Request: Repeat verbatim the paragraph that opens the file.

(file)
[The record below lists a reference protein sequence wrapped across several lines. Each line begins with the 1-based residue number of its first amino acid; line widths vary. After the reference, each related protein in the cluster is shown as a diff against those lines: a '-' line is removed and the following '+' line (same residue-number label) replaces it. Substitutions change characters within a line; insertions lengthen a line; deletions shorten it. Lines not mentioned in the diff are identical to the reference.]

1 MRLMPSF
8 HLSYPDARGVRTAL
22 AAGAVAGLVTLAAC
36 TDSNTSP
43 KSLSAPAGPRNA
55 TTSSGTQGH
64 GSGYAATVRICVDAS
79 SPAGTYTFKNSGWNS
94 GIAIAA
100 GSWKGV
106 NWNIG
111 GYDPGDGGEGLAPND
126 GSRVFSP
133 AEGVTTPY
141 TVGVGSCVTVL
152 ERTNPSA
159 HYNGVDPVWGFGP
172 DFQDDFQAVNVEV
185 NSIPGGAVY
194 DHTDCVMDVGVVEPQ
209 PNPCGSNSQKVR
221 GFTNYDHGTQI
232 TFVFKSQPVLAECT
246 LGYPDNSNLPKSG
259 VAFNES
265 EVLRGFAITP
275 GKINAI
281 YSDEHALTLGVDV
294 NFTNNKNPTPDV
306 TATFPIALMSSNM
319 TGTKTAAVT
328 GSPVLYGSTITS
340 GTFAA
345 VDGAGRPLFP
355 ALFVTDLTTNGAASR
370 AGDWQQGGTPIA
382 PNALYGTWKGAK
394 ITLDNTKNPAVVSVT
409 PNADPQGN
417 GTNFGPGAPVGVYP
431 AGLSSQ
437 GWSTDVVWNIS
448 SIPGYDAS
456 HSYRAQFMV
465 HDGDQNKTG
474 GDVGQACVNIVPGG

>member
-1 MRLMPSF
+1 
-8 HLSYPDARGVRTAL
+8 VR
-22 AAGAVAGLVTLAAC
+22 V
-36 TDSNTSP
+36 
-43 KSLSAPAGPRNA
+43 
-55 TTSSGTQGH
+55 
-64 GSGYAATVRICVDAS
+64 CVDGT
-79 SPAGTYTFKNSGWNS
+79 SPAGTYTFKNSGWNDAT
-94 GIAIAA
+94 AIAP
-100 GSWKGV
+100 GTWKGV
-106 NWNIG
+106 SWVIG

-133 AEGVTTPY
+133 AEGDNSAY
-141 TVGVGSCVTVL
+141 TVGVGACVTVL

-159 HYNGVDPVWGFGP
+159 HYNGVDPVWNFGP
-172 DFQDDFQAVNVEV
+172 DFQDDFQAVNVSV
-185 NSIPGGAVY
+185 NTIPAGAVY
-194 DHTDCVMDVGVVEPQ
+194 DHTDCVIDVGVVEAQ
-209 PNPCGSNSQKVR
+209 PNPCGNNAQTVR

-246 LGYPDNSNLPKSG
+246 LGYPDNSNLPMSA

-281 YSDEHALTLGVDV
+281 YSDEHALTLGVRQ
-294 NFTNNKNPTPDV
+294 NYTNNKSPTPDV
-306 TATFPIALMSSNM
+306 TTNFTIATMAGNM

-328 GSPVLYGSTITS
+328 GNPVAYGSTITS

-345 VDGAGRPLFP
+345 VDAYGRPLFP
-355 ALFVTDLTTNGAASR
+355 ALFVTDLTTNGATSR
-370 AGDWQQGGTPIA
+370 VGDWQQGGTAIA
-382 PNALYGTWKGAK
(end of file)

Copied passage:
[The record below lists a reference protein sequence wrapped across several lines. Each line begins with the 1-based residue number of its first amino acid; line widths vary. After the reference, each related protein in the cluster is shown as a diff against those lines: a '-' line is removed and the following '+' line (same residue-number label) replaces it. Substitutions change characters within a line; insertions lengthen a line; deletions shorten it. Lines not mentioned in the diff are identical to the reference.]